April 12, 2013

Worth His Salt

You might have heard the expression that someone’s worth their salt, or that they are not. Our word salary derives from the Latin salarium, (sal is the Latin word for salt) so, in essence, you’re saying someone’s worth their pay.

All of this leads no where, really. But I did buy some amazing salt at the store the other day. It’s called Malden salt and is from England. Without boring you with a lot of chemistry, salt, or sodium chloride, is a crystal, or part of the cubic crystal system, as illustrated below.


The fascinating thing about the salt I bought is its structure, which is like the pyramid shapes above. Some of the crystals are hollow pyramids, and others are solid. I am completely fascinated by things like this, so I whipped out my trusty little camera and shot some pictures on my super-scratched stainless steel counter/desk.

As the water evaporates, the salt begins to form the pyramid shape and you can see how it leaves layers.

The top’s been knocked off this pyramid, but you can still see its layers. Salt has been “harvested” in Maldon for more than 2,000 years, and was first discovered there by the slaves of Casius Petrox, commander of a Roman legion. Maldon is on the coast of England near Essex, and from a high of 45 saltmakers, only one, Maldon Salt, still exisits.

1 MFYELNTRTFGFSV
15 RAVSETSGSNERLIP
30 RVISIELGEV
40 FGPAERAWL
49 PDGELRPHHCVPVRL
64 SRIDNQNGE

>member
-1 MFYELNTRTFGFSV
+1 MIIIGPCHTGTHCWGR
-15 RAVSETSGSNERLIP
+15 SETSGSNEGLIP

For more information and some excellent recipes, check Maldon’s website. image

See, you never know what you’ll find when you read Pigtown*Design!


  1. Yummm! I want to try some on my chocolate salted caramels!

  2. Neat post! The salt layers look like a layered cake, it probably has a delayed taste explosion.

  3. Love Maldon Salt! Less bitter than kosher salt and can even be purchased in little tins for travel.



  4. Maldon is a constant in my kitchen, as it was in my mother's.

    I stop by daily because while I never know what I'll fine, I know it will be something to delight, illuminate, and intrigue. I don't comment often, but I'm an avid reader and appreciate all your effort to share what delights you.

  5. Yes -this salt is amazing. I've been using it for a few years now but i've never noticed the regularity of the pyramidal shapes! I'll have to look more closely from now on -thanks!

  6. Oh must get some of this salt. Love how I learn something new from your blog. xxpeggybraswelldesign.com

  7. We use it in the kitchen every day. It's just our normal salt for cooking and eating.


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